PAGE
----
A Super Shinto Period Samurai’s Naganata Polearm With Saya
Signed blade by Masahisa, Shinto period 18th century. Full length original haft.
Picture in the gallery by Kuniyoshi Utagawa (1798-1861) of famous Ronin, Isoai Juroemon Masahisa,
one of the legendary forty seven ronin, and Masahisa wields his near identical naginata blade in a dramatic battle stance. Along with the martial arts, warriors of the samurai class often incorporated other art forms into their training of bushidō. The way of the warrior. Masahisa followed this way of thought and was highly skilled in the koto, the Japanese zither, as well as calligraphy. These elegant past times gained him admiration on the night of the ronin's assassination plot when his comrades noticed a koto plectrum by his waste, showing him as a man of both physical and cultural prowess. The picture of him shows him in a graceful yet dynamic manner, and Masahisa tilts backwards, with his raised naganata striking upwards and across. he revenge of the forty-seven rōnin (四十七士, Shijūshichishi), also known as the Akō incident (赤穂事件, Akō jiken) or Akō vendetta, is an 18th-century historical event in Japan in which a band of rōnin (leaderless samurai) avenged the death of their master. The incident has since become legendary.
The story tells of a group of samurai who were left leaderless after their daimyō (feudal lord) Asano Naganori was compelled to perform seppuku (ritual suicide) for assaulting a court official named Kira Yoshinaka, whose title was Kōzuke no suke. After waiting and planning for a year, the rōnin avenged their master's honor by killing Kira. They were then obliged to commit seppuku for the crime of murder. This true story was popularized in Japanese culture as emblematic of the loyalty, sacrifice, persistence, and honor that people should display in their daily lives. The popularity of the tale grew during the Meiji era, during which Japan underwent rapid modernization, and the legend became entrenched within discourses of national heritage and identity.
Fictionalized accounts of the tale of the forty-seven rōnin are known as Chūshingura. The story was popularized in numerous plays, including in the genres of bunraku and kabuki. Because of the censorship laws of the shogunate in the Genroku era, which forbade portrayal of current events, the names were changed. While the version given by the playwrights may have come to be accepted as historical fact by some, the first Chūshingura was written some 50 years after the event, and numerous historical records about the actual events that predate the Chūshingura survive.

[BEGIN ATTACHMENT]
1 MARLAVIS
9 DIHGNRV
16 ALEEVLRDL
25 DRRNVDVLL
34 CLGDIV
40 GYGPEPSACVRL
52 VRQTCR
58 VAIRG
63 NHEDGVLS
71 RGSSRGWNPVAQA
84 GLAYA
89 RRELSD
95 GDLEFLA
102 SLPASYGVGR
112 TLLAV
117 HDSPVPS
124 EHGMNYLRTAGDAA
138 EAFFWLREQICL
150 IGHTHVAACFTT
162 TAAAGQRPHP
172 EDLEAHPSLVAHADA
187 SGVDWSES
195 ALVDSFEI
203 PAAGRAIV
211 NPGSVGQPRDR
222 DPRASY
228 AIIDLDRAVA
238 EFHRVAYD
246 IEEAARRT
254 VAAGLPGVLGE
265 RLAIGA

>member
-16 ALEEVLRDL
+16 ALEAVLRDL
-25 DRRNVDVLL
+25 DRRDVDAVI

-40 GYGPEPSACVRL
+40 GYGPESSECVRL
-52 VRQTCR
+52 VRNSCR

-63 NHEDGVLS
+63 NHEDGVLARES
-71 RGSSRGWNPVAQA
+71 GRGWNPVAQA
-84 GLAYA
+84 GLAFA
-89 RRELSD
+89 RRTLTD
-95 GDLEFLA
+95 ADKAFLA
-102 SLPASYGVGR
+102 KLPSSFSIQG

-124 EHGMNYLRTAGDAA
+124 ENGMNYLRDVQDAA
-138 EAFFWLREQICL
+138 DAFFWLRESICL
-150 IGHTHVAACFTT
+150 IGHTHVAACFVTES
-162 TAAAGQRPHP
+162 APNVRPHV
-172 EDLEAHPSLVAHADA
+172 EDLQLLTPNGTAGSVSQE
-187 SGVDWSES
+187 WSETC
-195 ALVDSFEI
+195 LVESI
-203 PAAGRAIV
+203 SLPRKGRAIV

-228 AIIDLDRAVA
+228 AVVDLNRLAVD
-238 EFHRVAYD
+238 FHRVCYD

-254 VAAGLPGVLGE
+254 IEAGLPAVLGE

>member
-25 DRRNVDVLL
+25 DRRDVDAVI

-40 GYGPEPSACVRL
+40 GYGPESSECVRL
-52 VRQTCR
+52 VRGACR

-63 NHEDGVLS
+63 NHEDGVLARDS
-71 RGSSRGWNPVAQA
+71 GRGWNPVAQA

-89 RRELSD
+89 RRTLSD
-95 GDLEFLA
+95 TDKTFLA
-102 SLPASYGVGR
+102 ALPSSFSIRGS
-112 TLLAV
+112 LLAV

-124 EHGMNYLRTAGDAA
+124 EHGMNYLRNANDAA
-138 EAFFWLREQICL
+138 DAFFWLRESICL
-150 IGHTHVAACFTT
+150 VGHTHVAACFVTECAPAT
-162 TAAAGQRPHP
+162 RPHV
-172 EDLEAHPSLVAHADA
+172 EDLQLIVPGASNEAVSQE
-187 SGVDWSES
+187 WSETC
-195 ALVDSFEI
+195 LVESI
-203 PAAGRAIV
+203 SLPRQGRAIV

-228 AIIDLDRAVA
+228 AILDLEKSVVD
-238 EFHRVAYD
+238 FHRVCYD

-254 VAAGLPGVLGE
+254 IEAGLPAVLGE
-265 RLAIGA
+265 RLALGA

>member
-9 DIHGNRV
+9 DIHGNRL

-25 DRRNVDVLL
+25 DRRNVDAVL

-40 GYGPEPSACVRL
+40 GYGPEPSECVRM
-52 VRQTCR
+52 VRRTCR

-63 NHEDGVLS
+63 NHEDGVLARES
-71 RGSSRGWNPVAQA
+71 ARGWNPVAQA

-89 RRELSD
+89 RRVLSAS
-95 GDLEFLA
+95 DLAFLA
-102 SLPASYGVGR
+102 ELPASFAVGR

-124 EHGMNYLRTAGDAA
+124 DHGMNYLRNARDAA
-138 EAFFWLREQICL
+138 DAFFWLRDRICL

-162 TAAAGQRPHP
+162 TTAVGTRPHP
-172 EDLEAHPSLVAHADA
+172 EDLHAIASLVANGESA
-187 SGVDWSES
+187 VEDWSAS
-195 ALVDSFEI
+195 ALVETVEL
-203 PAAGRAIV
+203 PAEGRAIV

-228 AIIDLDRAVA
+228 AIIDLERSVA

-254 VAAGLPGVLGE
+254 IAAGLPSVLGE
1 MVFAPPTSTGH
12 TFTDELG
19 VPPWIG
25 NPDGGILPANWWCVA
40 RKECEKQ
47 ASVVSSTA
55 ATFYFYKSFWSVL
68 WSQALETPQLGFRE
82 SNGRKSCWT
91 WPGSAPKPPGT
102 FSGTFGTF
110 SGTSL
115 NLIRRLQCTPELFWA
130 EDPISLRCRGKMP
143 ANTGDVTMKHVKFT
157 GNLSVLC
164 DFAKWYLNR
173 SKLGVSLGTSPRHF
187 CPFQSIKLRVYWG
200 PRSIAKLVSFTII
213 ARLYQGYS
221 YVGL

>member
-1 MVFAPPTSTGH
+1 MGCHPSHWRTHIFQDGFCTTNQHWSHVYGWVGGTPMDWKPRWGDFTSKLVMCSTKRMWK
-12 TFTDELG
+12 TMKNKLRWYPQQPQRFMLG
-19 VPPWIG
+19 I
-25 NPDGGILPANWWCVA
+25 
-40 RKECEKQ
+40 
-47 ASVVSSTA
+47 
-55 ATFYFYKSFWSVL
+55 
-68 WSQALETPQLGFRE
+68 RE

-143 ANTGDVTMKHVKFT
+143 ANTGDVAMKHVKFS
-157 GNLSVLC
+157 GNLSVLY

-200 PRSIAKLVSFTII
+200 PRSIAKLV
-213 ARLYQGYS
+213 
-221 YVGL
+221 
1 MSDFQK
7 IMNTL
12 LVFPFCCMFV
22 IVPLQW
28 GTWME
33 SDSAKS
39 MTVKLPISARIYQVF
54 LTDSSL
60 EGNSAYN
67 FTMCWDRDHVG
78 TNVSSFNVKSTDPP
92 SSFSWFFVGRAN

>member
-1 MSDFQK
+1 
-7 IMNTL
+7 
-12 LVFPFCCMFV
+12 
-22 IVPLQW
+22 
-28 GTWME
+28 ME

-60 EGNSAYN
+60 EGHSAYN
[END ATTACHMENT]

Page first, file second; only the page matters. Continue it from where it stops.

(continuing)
The bakufu's censorship laws had relaxed somewhat 75 years after the events in question in the late 18th century when Japanologist Isaac Titsingh first recorded the story of the forty-seven rōnin as one of the significant events of the Genroku era. To this day, the story remains popular in Japan, and each year on December 14, Sengakuji Temple, where Asano Naganori and the rōnin are buried, holds a festival commemorating the event. The term naginata first appeared in the Kojiki in 712 AD and was used by Sohei warrior priests during the Nara Period, around 750 AD. It is most likely based on the Chinese Guan Dao. In the paintings of battlefield scenes made during the Tengyo no Ran in 936 AD, the naginata can be seen in use. It was in 1086, in the book Oshu Gosannenki ("A Diary of Three Years in Oshu") that the use of the naginata in combat is first recorded. In this period the naginata was regarded as an extremely effective weapon by warriors.
During the Gempei War (1180–1185), in which the Taira clan was pitted against Minamoto no Yoritomo of the Minamoto clan, the naginata rose to a position of particularly high esteem. Cavalry battles had become more important by this time, and the naginata proved excellent at dismounting cavalry and disabling riders. The widespread adoption of the naginata as a battlefield weapon forced the introduction of sune-ate (shin guards) as a part of Japanese armor. The rise of importance for the naginata can be seen as being mirrored by the European pike, another long pole weapon employed against mounted horses. An excellent example of the role of women in Japanese society and martial culture at this time is Itagaki, who, famous for her naginata skills, led the garrison of 3,000 warriors stationed at Toeizakayama castle. Ten thousand Hojo clan warriors were dispatched to take the castle, and Itagaki led her troops out of the castle, killing a significant number of the attackers before being overpowered. Naginatas were often used by foot samurai to create space on the battlefield. They have several situational advantages over a sword. Their reach was longer, allowing the wielder to keep out of reach of his opponent. The long shaft offered it more leverage in comparison to the hilt of the katana, enabling the naginata to cut more efficiently. The weight of the weapon gave power to strikes and cuts, even though the weight of the weapon is usually thought of as a disadvantage. The weight at the end of the shaft and the shaft itself can be used both offensively and defensively. Swords, on the other hand, can be used to attack faster, have longer cutting edges (and therefore more striking surface and less area to grab), and were able to be more precisely controlled in the hands of an experienced swordsman. 95 inches long on its haft, the blade is 15 inches from the base of the habaki to tip.